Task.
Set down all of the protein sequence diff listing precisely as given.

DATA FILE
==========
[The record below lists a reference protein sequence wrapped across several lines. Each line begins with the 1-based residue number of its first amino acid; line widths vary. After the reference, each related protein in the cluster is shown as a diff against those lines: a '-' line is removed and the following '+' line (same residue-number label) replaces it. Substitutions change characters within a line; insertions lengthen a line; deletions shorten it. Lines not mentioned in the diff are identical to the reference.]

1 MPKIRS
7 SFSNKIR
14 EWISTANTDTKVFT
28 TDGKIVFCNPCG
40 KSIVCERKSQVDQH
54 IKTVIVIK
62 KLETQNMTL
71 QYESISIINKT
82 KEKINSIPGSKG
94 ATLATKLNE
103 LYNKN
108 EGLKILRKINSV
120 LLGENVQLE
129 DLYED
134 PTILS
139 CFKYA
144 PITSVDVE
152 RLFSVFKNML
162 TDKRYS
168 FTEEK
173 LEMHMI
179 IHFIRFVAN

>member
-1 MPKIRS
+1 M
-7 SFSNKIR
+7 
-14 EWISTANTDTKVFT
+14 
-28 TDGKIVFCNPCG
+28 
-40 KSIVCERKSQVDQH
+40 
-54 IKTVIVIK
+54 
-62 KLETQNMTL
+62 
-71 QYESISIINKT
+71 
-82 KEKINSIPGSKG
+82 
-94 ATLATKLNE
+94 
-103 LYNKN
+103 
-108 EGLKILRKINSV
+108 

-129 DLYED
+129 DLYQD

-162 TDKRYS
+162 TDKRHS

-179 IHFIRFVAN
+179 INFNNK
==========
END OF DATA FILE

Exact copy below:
[The record below lists a reference protein sequence wrapped across several lines. Each line begins with the 1-based residue number of its first amino acid; line widths vary. After the reference, each related protein in the cluster is shown as a diff against those lines: a '-' line is removed and the following '+' line (same residue-number label) replaces it. Substitutions change characters within a line; insertions lengthen a line; deletions shorten it. Lines not mentioned in the diff are identical to the reference.]

1 MPKIRS
7 SFSNKIR
14 EWISTANTDTKVFT
28 TDGKIVFCNPCG
40 KSIVCERKSQVDQH
54 IKTVIVIK
62 KLETQNMTL
71 QYESISIINKT
82 KEKINSIPGSKG
94 ATLATKLNE
103 LYNKN
108 EGLKILRKINSV
120 LLGENVQLE
129 DLYED
134 PTILS
139 CFKYA
144 PITSVDVE
152 RLFSVFKNML
162 TDKRYS
168 FTEEK
173 LEMHMI
179 IHFIRFVAN

>member
-1 MPKIRS
+1 M
-7 SFSNKIR
+7 
-14 EWISTANTDTKVFT
+14 
-28 TDGKIVFCNPCG
+28 
-40 KSIVCERKSQVDQH
+40 
-54 IKTVIVIK
+54 
-62 KLETQNMTL
+62 
-71 QYESISIINKT
+71 
-82 KEKINSIPGSKG
+82 
-94 ATLATKLNE
+94 
-103 LYNKN
+103 
-108 EGLKILRKINSV
+108 

-129 DLYED
+129 DLYQD

-162 TDKRYS
+162 TDKRHS

-179 IHFIRFVAN
+179 INFNNK